On the campaign trail, candidate Joe Biden incredulously insisted that communist China is not an American competitor and would not “eat our lunch.” Less than a year into Mr. Biden’s presidency, it would appear that his words were a harbinger of a precarious China policy that refuses, or is unable, to grasp the multidimensional threat that Beijing does indeed pose.
Mr. Biden’s Zoom call with his communist counterpart, Xi Jinping, is yet another indication of the administration’s delusions and the strategic gains being made by Beijing on his watch. Rarely do such meetings yield any new information, so Mr. Biden cannot be faulted for a lack of novelty. Rather, the calamity rests with his rhetorical floundering and apparent supine conduct.
Equally vexing is his staff’s ostensible inability to anticipate how such mishaps are exploited by Communist propagandists to advantage Mr. Xi and the Party. Chinese state television coverage of the exchange was chiefly of Mr. Xi speaking, interspersed with images of Mr. Biden taking notes — like lower-ranking Party officials so often filmed dutifully scribbling Mr. Xi’s every word.
Photographs in the Chinese press similarly depicted an eager Mr. Biden and a resolute Mr. Xi. The subtext, of course, suggestive of the former’s weakness and the latter’s apparent strength: Xi Jinping, leader of a “new era.” A new era that might well be looming if Mr. Biden’s rhetorical gaffes continue unabated.
A day after reassuring Mr. Xi that the U.S. does not take a position on Free China’s sovereignty, Mr. Biden suddenly described the island democracy as “independent” — only to walk back the remark. It was at least the fourth time in nearly as many months that Mr. Biden or his aides have reversed course on America’s posture toward Taiwan.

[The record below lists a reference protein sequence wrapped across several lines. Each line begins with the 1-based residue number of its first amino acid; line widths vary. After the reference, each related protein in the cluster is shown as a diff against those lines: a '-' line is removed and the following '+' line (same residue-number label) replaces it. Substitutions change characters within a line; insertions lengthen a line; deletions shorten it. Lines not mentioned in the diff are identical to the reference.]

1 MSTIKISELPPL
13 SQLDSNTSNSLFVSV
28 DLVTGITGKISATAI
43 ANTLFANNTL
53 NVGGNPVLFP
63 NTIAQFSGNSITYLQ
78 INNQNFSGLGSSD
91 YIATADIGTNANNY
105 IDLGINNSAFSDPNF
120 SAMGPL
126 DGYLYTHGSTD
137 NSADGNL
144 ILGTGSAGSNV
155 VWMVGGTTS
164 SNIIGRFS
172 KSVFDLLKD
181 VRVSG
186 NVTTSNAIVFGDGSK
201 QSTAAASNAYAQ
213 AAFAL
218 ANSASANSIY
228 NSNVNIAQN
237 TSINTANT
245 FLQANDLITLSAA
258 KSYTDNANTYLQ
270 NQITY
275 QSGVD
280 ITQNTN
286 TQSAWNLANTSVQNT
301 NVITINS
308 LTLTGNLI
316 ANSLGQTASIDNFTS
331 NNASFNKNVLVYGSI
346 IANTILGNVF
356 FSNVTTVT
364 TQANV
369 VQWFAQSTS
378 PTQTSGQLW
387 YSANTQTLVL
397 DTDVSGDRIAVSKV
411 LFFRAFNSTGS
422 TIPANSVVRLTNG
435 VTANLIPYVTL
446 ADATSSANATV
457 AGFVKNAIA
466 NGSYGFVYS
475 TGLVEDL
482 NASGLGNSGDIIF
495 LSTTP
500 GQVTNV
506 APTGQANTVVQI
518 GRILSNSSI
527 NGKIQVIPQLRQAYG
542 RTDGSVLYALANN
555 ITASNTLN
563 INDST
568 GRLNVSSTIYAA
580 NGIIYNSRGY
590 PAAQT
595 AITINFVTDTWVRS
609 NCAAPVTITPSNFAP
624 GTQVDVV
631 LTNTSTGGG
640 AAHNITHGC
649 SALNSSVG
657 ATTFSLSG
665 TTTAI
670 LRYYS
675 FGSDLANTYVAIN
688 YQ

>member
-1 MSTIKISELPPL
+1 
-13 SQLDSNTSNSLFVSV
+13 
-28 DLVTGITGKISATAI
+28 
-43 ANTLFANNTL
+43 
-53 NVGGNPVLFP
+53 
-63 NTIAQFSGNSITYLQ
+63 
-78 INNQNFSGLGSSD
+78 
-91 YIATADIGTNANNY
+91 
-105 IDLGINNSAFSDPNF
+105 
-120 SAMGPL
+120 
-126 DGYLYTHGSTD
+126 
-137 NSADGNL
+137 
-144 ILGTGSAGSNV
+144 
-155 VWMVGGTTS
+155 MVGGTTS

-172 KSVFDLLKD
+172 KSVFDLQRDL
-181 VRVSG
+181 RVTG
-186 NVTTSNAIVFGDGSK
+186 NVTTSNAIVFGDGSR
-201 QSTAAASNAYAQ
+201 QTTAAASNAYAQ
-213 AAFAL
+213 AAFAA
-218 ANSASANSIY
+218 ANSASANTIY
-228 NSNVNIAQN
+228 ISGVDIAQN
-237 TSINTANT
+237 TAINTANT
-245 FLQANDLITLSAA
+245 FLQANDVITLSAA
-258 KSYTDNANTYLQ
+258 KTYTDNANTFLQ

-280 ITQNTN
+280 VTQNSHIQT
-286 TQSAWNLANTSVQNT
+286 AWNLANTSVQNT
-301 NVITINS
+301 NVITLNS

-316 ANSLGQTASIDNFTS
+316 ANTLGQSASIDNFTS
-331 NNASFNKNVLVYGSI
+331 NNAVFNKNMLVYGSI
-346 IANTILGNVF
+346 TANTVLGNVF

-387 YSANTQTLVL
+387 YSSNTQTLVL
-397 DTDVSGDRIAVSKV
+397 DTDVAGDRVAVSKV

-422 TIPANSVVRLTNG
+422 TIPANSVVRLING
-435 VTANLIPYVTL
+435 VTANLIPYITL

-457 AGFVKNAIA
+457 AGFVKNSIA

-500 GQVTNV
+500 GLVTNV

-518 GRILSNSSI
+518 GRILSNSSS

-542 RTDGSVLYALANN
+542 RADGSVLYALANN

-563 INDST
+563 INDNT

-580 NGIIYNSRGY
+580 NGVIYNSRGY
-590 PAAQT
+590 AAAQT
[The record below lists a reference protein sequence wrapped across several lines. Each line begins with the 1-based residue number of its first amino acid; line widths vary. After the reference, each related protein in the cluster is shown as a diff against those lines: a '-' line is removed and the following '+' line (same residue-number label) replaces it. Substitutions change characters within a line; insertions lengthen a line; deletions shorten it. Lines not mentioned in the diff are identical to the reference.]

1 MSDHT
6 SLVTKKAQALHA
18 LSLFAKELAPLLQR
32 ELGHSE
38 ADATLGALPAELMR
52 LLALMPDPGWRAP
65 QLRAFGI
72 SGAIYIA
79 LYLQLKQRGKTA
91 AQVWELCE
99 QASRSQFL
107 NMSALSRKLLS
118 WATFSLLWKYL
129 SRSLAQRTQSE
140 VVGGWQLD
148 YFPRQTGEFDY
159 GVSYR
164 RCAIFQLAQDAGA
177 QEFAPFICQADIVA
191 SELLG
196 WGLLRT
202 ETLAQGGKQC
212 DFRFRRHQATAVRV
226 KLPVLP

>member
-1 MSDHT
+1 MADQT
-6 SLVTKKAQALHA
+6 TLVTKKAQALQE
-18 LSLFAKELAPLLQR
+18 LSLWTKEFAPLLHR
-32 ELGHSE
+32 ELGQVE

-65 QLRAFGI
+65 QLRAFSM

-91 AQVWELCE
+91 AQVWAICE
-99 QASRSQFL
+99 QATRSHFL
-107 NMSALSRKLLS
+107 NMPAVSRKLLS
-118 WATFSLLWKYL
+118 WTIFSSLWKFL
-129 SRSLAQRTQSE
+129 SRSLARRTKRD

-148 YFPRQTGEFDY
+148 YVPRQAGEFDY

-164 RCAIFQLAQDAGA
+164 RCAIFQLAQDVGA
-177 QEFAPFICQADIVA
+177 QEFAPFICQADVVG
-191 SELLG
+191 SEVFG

Predictably, Beijing’s apparatchiks seized on the ambiguity to assert Mr. Biden’s agreement “with the Chinese official position.” While such lapsus linguae might appear trifling, language matters greatly. It matters especially in dealings with China’s Communists for whom wen — language and culture — is as essential a tool of statecraft as is force, wu.
One sign of this is Mr. Xi’s almost obsessive concern with developing discursive power. So understood, gaffes are not mere errors of which to make light, but signals of weakness — reckless blunders that create openings for one’s adversary to advance. Imprecise language bears similar vulnerabilities, as evidenced in Mr. Biden’s remarks at the mini-summit.
Mr. Biden underpinned the need for all countries to “play by the rules of the road.” Yet the very essence of Communist China’s challenge to the West concerns the rules — and who is at liberty to set them. For Beijing, the “rules based international order” is “a disguise that packages rules set up by a few Western countries.”
China’s communists warn of the West’s “false democracy” and advocate a Red Chinese alternative. In technology, too, Beijing aspires for dominance and leadership on standards. Mr. Xi then likely agrees with Mr. Biden’s call for rules to be followed. But Mr. Biden may yet eat his words, if not his lunch, should America find itself as the follower.
The hope, of course, is that Mr. Biden’s team has a plan. That Mr. Biden and his aides are aware of such nuances and pursuing a strategy of strategic ambiguity. Or even what was termed during the Nixon administration the “madmen theory,” feigning madness to maintain an air of unpredictability to avoid conflict. Could it be that the imprecision in Mr. Biden’s ostensible China policy is intentional? If only.
Ms. Gadzala-Tirziu is a foreign policy analyst, political writer, and university lecturer in international relations. @awgadzala.